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If one does not know to which port one is sailing, no wind is favorable --Seneca

The Dead Pool

The Dead Pool, Staten Island, New York

explored & photographed by: Shady

April 7, 2002. It was getting close to sundown, and we were headed back home after a day trip of wandering around some of the more shadowy corners of Staten Island when I spotted the sign... Arthur Kill Road. A little flag went up in the back of my brain... why was that road significant? Then I remembered- that was the road that lead to a tiny cemetery on the water's edge, overlooking the place known as the "Dead Pool", a creepy, watery grave in itself where old boats and ships are left to slowly sink into oblivion. We had never been there before and I was really curious about the place. So we made a detour down Arthur Kill in search of the Dead Pool. It didn't take us long to spot it, and we soon saw the miniscule graveyard tucked into a curve in the road as well. We pulled over to have a better look. I had no inkling that I was about to stumble onto something very weird and mysterious indeed...

The Dead Pool

The Dead Pool

The Dead Pool

The Dead Pool

The Dead Pool

The Dead Pool

The Dead Pool

The Dead Pool

The Dead Pool

The Dead Pool

The Dead Pool

The Dead Pool

The Dead Pool

The Dead Pool

The Dead Pool

 After picking my way through the crumbling tombstones, I headed the opposite way, almost magnetically drawn to the sight of the rusted and hulking vessels dipping into the watery depths beyond the reeds. Spoooooky! I wanted to get as close to the water's edge as possible, and started searching for a way to reach it through the thick tangle of reeds that towered higher than my head. After moving along the perimeter for a few minutes, I was about to give up when I spotted a very narrow split in the reeds. Moving closer, I discovered a very small opening that looked as if it made a ribbon of a path down to the water. I entered the labyrinth of reeds with a bit of concern, as the sun was rapidly beginning to dip and darkness was on the way. The path was too tempting to resist though, so I delved in. It was so narrow that the reeds brushed against each of my shoulders as I walked. The ground under my feet was wet and spongy and made squishing sounds with every step. After just a few steps, I looked back and realized that I could no longer even see the bank behind me, nor could I see what lay ahead, as the path was taking many twisting turns. It was like a blind maze. I pushed ahead anyway cause I was determined to get to the water's edge and get my pics of the creepy ship's graveyard before the light was gone. It seemed that I walked on for a good few minutes and had come very close, when I spotted something lying directly in the path ahead. Something square, and whitish, lying perfectly in the middle of the divided reeds. A piece of paper, but I couldn't make it out in the shadows. My curiosity was piqued, but there was no way that I could prepare myself for what I found when I got close enough to examine the thing...

The first thing I made out was a headline, in big, bold, black letters... GHOST SHIP KURSK. It actually took a second to register. Ghost... ship? Kursk?? Was this somebody's idea of a joke? I crouched down close to take a look. Before me, lying smoothed out on the marshy ground at the dead center of the path, was a newspaper page dated October 7, 2001... exactly six months earlier, to the day. Under the headline, it featured a photo and report of the doomed Russian submarine, the Kursk, being raised from the depths of it's watery tomb (for more about the story of the mysterious sinking of the ghostly Kursk, click here).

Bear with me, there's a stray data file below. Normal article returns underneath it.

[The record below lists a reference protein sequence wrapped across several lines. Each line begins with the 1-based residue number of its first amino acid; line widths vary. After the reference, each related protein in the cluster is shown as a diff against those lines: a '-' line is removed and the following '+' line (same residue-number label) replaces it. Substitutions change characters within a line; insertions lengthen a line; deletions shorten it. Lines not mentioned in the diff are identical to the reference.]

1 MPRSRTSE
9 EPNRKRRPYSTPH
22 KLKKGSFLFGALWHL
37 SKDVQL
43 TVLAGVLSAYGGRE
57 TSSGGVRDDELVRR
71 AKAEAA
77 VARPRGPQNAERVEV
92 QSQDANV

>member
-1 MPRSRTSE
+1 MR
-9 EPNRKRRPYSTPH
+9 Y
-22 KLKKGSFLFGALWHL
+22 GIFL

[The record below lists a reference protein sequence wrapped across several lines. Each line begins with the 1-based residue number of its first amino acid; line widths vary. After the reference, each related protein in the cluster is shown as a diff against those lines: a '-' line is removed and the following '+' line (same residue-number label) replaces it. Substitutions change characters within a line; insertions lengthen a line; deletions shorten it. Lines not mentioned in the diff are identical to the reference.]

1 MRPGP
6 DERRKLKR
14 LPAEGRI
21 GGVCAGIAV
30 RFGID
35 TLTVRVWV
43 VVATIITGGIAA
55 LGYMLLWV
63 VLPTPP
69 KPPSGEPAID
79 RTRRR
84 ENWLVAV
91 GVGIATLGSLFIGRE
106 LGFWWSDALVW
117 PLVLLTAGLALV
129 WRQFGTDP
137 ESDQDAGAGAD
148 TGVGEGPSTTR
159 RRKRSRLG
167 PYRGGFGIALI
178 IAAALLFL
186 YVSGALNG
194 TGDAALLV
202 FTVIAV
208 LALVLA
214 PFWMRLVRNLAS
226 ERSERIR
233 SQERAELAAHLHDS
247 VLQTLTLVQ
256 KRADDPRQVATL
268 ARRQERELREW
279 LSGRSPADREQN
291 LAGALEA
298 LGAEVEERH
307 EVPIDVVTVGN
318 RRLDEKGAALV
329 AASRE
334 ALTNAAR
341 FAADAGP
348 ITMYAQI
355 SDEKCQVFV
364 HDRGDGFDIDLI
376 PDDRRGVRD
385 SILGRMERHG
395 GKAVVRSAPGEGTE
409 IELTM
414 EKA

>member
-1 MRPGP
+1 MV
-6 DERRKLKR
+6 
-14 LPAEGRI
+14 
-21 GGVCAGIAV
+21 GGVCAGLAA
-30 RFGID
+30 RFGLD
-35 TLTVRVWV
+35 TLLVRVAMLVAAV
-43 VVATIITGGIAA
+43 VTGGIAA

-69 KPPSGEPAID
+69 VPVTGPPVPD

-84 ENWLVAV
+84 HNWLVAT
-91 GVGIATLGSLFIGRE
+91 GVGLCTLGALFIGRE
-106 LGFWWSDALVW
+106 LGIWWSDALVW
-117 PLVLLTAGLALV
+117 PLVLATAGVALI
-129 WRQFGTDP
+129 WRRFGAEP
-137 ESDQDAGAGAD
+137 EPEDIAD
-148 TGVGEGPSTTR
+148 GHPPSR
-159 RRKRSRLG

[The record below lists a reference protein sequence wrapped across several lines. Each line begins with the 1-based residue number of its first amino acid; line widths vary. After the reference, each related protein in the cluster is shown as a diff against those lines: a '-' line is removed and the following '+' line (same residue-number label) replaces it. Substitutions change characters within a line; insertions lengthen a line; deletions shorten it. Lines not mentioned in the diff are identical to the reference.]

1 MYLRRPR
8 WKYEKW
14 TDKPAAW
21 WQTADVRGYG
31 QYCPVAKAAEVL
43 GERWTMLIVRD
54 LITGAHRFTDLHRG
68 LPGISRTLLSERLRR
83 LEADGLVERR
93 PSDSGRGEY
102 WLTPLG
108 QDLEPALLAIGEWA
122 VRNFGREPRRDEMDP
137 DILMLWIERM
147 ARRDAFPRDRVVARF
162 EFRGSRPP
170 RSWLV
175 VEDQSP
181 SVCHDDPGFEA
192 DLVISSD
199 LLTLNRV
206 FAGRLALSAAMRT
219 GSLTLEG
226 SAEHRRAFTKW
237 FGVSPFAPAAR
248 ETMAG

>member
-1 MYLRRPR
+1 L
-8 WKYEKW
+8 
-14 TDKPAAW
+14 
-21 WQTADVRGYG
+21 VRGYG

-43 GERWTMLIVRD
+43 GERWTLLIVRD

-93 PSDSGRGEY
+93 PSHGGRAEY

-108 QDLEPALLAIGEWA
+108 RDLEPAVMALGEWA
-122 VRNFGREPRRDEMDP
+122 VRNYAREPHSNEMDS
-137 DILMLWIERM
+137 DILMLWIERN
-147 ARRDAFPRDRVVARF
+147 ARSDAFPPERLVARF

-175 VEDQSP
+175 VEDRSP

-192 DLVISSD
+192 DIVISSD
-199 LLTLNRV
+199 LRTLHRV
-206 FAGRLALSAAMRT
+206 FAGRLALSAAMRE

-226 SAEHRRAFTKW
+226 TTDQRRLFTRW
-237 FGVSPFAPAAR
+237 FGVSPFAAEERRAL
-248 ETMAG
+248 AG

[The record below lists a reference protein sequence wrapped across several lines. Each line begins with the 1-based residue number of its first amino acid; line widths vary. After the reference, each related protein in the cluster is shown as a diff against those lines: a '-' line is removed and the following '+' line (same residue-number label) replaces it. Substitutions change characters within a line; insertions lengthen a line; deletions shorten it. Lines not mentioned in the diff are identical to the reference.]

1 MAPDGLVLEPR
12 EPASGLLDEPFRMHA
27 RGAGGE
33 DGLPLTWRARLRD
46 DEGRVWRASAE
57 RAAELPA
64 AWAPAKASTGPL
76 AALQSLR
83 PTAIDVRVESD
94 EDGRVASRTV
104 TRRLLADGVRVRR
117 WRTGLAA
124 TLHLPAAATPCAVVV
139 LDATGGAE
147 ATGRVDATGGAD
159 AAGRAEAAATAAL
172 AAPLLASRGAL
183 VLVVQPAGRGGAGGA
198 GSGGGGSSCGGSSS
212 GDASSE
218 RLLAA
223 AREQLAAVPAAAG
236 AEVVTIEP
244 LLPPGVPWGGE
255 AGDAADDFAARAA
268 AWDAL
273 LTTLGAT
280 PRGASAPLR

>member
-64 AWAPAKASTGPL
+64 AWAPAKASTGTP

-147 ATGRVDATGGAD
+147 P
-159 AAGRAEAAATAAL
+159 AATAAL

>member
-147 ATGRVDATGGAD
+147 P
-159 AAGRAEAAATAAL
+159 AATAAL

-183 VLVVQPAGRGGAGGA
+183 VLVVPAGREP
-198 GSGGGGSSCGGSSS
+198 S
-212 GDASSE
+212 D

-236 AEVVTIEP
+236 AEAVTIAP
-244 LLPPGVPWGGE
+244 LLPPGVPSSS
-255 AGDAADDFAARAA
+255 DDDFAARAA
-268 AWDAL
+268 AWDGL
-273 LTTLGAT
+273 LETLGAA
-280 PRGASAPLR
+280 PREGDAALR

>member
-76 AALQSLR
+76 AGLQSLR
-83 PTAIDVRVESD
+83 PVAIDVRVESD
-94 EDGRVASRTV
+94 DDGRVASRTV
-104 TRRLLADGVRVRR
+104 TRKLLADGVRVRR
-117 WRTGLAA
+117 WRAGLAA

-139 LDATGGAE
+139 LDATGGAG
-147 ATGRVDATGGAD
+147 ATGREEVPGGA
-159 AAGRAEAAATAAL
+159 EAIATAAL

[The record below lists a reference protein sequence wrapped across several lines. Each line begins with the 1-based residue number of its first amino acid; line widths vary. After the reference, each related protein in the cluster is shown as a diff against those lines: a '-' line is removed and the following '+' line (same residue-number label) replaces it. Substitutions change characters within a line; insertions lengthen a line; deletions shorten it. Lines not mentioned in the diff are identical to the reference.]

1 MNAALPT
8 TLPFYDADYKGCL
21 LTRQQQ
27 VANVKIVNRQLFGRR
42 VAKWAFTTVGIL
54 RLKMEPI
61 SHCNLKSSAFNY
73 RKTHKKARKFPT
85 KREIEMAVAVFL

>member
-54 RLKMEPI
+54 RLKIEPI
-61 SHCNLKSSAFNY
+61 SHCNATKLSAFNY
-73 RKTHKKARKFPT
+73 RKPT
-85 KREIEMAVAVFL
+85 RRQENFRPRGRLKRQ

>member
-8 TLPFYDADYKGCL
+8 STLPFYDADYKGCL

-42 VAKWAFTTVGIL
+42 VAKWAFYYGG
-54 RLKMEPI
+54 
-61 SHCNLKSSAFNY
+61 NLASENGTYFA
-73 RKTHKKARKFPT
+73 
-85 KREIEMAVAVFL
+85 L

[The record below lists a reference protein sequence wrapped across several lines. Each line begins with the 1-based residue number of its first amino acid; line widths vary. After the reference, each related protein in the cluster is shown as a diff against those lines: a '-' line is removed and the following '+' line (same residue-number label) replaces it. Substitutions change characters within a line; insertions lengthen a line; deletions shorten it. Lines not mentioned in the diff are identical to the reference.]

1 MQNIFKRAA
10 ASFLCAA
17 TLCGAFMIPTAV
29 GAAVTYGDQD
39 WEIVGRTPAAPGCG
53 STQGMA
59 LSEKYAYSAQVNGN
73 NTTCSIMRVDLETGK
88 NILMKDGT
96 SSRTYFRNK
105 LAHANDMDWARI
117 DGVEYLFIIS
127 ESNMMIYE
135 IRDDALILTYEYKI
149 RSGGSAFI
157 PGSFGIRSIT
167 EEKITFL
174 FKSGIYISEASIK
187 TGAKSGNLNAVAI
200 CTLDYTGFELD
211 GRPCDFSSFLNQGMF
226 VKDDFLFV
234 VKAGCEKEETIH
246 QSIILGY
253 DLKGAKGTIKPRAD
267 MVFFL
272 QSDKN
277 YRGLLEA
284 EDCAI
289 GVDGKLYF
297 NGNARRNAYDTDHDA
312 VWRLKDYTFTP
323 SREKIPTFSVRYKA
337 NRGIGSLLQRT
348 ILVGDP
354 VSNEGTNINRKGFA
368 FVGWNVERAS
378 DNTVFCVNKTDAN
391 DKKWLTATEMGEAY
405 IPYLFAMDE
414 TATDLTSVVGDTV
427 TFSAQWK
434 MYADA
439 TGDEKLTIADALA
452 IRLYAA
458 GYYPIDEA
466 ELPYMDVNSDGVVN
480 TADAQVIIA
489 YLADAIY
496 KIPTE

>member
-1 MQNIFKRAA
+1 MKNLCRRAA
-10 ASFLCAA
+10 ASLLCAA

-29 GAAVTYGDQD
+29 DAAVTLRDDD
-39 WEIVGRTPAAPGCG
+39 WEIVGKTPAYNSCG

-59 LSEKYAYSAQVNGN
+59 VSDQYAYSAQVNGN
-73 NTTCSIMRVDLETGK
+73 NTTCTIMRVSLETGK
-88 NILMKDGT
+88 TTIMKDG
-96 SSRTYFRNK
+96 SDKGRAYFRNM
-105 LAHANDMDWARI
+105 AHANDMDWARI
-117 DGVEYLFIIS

I honestly felt dumbfounded as I sat frozen in the crouched position, looking down at the yellowed old paper. How had it gotten here? The ground of the reed covered banks must be soggy with water at the high tides.... how could a piece of paper survive intact along the reed path in those conditions? Especially a piece of paper more than six months old? And on top of that, a piece of paper specifically featuring the raising of a "ghost ship" surrounded in tragedy and mystery like the infamous Kursk... all within full view of a whole "graveyard" of sinking ships?? It seemed impossible that it could be a coincidence. I wondered if someone had placed it there as a joke. But, I had barely managed to find the hidden 'path' through the reeds, and only stumbled onto the paper by enormous chance. And a piece of paper would not be able to survive long under these conditions, with the wind, the wetness, and even the multitude of seagulls in the area who would likely use it for nest-material. How would someone be able to predict that it would be found that very day, in order to leave it there like that? The hairs along the nape of my neck rose as I looked at the paper while listening to the far-off screeches of the gulls and the ominous metal-and-wood groaning of the slow-sinking ships.

I have no explanation for what I found. And the oddness of the discovery is something that has stayed with me ever since. I did consider taking the piece of paper with me, but something about that seemed wrong. I just took a photo of the thing and left it where I found it without touching it at all. It somehow seemed the right thing to do. If I didn't have the photos, I might wonder if I imagined the entire thing. 

But I know I didn't, and this incident was just one more reminder to me- the world is filled with things strange and unknown waiting just beyond the grasp of our understanding. And sometimes, if we are very lucky, we are privileged to get a quick glimpse into that shadowed realm that lies submerged below the radar of our consciousness, like a ghost ship sinking into the dark.

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